Indigenous Religious Traditions in Five Minutes - Molly Bassett

Indigenous Religious Traditions in Five Minutes - Molly Bassett

45. Do Indigenous Peoples believe plants, animals, and waters have personhood?

Indigenous Religious Traditions in Five Minutes - Molly Bassett

Meaghan Sarah Weatherdon [+-]
University of San Diego
Meaghan Weatherdon is an Assistant Professor in the Department of Theology and Religious Studies at the University of San Diego. She specializes in the study of Indigenous religions and spiritualities on Turtle Island with a particular focus on intersections between spirituality, youth self-determination, and land-based activism.

Description

What ethical responsibilities and moral imperatives come with designating other-than-human beings as persons? What does it mean for Indigenous Peoples to regard trees, beaver, or moose as their relatives? This article addresses these complex questions by discussing a few key examples in which Indigenous Peoples have drawn on their own spiritual traditions to fight for the legal recognition of other-than-human beings as persons.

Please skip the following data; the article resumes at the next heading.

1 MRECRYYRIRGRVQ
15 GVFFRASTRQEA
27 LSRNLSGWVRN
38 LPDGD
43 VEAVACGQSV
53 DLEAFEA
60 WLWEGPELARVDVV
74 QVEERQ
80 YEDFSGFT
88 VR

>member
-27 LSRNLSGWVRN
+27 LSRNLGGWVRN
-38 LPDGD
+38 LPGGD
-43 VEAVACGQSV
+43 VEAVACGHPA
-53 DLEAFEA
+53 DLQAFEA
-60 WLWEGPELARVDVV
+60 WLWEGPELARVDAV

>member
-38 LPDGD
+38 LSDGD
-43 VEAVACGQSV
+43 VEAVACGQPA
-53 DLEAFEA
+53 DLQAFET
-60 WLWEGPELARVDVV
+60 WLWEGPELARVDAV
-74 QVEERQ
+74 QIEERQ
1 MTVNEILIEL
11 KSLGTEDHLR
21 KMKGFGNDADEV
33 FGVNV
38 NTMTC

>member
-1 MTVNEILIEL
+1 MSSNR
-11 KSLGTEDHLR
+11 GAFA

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Citation

Weatherdon, Meaghan. 45. Do Indigenous Peoples believe plants, animals, and waters have personhood?. Indigenous Religious Traditions in Five Minutes. Equinox eBooks Publishing, United Kingdom. p. 143-145 Sep 2022. ISBN 9781800502031. https://www.equinoxpub.com/home/view-chapter/?id=43160. Date accessed: 07 Feb 2023 doi: 10.1558/equinox.43160. Sep 2022

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